pino2Gepetto wants Pinocchio to be a “real boy”, so he has to go to school rather than having knowledge directly programmed into him. (?) The next day Spencer takes Pinocchio to school. They meet Zack, Cynthia, and Marlene; also Cabby & Rodo unsuccessfully offering the schoolchildren free tickets to Scamboland. Dialogue between Spencer and Scambo’s henchrobots implies that Gepetto and Scamboli are old enemies. Zack and Cynthia think that Pinocchio is a marvelous invention, but Marlene scoffs that no robot can have a human’s imagination. She challenges him to an imagination contest, and he leaves with her, ignoring Spencer’s calls to go to school. The Imagination Game is emceed by Cyberina, who rules that Marlene has won; but Pinocchio thinks that his creations are better and he snatches the winner’s medal. Marlene leaves angrily. Cyberina explains to Pinocchio about being a good loser and deferring to a judge, but he isn’t convinced. When Pinocchio leaves with the winner’s medal, Cabby & Robo think that he won, proving the superiority of robots. They take him to Scamboli, who praises the virtues of robots to Pinocchio. This gives Scamboli the idea of making Pinocchio the star performer of Scamboland to attract the children there, and lead them onto the “Whale of a Change” funhouse ride where they will be turned into Scambobots under Scamboli’s control. Scamboli captures Gepetto and turns him into a robot through the same process.

pino3Marlene is about to go on the ride last, when Pinocchio gives her the Imagination Contest medal. This leads to his becoming “the first friend I’ve ever had”. They get into the last ride cupola, but Scramboli sees them and hurries to close the ride down and prevent his daughter from being turned into a robot. He also reveals his true feelings, firing Pinocchio and ordering Marlene not to associate with robots. Marlene refuses to obey such an arbitrary order (isn’t her father’s closest associates two comedy-relief robots?) and her & Pinocchio’s friendship advances into (puppy) love, in Marlene’s garden. Marlene goes to sleep under the stars.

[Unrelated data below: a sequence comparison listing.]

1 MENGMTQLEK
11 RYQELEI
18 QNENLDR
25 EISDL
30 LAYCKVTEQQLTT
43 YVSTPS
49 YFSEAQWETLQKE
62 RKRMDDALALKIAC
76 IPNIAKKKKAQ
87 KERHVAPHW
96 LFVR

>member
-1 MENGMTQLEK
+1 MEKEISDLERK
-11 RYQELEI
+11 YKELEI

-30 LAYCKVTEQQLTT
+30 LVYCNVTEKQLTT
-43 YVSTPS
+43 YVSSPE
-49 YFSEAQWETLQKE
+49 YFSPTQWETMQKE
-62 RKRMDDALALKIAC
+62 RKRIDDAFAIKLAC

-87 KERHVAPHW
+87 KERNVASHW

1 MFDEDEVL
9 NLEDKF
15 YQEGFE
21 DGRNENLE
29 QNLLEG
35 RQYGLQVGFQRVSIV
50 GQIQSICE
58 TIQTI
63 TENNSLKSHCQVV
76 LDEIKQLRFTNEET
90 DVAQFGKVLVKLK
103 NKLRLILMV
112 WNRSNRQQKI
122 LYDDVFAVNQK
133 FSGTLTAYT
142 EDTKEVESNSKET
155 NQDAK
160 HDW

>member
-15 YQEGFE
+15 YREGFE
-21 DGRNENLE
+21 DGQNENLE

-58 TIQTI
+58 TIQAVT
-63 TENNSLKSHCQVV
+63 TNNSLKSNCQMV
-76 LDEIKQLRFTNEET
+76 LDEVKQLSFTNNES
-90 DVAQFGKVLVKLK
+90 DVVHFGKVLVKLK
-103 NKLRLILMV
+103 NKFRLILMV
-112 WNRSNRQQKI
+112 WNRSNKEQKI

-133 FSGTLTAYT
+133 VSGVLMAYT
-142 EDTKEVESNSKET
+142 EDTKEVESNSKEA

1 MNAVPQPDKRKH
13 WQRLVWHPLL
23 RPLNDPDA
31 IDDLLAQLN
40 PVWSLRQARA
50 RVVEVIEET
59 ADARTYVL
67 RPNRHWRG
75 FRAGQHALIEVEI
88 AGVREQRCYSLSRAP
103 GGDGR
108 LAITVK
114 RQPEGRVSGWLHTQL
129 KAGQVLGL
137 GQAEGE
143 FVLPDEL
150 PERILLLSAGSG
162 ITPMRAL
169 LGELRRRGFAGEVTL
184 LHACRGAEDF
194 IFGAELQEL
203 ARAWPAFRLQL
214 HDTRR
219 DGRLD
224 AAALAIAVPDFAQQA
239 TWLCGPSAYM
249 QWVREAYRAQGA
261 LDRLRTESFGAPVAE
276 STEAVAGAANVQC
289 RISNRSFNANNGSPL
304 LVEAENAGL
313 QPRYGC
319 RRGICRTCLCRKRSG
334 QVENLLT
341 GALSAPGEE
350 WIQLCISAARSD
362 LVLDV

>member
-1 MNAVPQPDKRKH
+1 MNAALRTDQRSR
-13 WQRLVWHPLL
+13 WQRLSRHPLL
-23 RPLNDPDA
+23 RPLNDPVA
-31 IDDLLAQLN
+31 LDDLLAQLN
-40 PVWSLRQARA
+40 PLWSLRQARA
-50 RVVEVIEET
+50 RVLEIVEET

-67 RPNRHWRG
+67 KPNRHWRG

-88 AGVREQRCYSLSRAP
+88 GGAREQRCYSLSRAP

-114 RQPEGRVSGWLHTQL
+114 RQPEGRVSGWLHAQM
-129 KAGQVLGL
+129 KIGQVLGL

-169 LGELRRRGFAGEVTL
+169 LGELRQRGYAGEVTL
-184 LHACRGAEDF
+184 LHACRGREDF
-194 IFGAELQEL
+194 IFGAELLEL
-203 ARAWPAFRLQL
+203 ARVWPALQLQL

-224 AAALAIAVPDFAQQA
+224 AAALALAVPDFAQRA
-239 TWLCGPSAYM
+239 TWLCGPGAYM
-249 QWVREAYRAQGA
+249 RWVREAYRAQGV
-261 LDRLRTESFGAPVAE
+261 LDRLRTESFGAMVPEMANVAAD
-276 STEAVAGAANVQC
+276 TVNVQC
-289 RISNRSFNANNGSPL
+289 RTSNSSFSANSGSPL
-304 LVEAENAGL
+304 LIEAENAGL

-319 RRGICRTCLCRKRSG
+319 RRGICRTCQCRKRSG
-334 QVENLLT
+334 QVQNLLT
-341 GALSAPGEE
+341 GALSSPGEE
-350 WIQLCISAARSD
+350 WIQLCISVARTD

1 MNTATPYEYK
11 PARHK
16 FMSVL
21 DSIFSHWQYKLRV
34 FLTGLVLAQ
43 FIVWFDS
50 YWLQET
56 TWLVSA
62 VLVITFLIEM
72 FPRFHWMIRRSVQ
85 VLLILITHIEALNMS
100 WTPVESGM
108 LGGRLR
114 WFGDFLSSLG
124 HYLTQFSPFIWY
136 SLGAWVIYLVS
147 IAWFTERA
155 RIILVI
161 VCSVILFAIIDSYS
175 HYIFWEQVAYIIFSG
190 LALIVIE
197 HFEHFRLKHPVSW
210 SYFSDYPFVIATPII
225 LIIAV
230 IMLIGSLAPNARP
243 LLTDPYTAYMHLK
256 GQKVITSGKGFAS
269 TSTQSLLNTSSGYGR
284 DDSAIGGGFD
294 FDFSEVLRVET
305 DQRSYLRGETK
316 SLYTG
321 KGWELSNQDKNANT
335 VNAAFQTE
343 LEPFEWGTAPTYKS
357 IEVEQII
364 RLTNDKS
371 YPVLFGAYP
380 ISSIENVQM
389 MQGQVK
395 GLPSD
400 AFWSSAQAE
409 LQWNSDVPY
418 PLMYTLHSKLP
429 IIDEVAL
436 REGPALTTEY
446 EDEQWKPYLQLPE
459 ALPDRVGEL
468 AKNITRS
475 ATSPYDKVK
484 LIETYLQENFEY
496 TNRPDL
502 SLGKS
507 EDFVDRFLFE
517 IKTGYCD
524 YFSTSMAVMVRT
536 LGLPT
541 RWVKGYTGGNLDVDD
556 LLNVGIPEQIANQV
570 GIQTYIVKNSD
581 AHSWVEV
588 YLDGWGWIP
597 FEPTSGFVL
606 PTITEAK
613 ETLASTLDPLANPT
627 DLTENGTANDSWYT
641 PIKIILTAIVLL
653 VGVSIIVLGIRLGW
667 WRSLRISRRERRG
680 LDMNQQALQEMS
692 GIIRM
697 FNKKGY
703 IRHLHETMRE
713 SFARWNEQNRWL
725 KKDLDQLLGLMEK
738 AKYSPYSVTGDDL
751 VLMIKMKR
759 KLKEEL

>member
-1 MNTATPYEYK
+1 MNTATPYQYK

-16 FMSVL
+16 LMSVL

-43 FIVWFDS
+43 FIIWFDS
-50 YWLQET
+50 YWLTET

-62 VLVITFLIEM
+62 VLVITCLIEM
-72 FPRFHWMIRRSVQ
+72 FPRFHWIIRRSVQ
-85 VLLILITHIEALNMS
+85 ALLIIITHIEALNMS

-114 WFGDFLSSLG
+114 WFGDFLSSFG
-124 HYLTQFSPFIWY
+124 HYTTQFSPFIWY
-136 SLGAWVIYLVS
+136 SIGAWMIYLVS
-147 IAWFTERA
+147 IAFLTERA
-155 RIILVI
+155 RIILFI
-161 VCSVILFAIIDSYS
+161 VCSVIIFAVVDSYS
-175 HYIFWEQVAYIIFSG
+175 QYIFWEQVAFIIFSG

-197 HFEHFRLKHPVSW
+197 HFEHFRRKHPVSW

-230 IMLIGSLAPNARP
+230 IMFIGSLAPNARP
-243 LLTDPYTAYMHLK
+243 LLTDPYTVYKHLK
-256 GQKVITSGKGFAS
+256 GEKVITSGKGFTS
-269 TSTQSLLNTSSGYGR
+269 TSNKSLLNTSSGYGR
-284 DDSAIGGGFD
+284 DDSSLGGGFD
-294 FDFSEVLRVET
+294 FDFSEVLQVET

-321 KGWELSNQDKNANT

The next morning, Marlene awakens and is horrified to find the Scambobots destroying her garden, with Pinocchio watching approvingly. He is a robot, and he prefers metal. Marlene angrily returns the medal to him and stomps off. Pinocchio is confused by her attitude, and horrified when Cabby & Rodo reveal that the Scambobots are the transformed children. Pinocchio takes the henchrobots’ shuttle and races home to get Gepetto, but his reckless flying brings Scambocop #12 after him. At Gepetto’s home, Spencer tells Pinocchio that Gepetto went to Scamboland the previous night to watch his debut as the star. Pinocchio and Spencer race to Scamboland to find Gepetto, while Marlene goes to Scamboli’s headquarters to berate him for destroying her garden, and is horrified when Scamboli boasts that the Scambobots are the children transformed. He leaves for Scamboland to take control of them.

pinocchio3000_4At Scamboland, Pinocchio begs the Scambobots to tell him where Gepetto is. Scamboli appears to order them to seize Pinocchio and hold him while the Gepettobot disassembles him. But Spencer seizes the Scambobots’ handheld remote control from Scamboli, throws it away, and he & Pinocchio flee into the Tunnel of Danger. Scamboli tries to program it to kill them, but Marlene takes the other control to save them. Scamboli cheats by disconnecting her, and is abut to destroy Pinocchio & Spencer with lasers when Pinocchio uses the Imagination medal to deflect the beam. Marlene orders Scamboli to turn the Scambobots back into children, but he refuses and returns with his henchrobots to the Scambobots. Cabby gives the remote to the Gepettobot, who orders the Scambobots to seize Scamboli. He grabs his henchrobots’ shuttle and flies recklessly off, where Scambocop #12 knocks him out of the air into the Whale of a Change ride.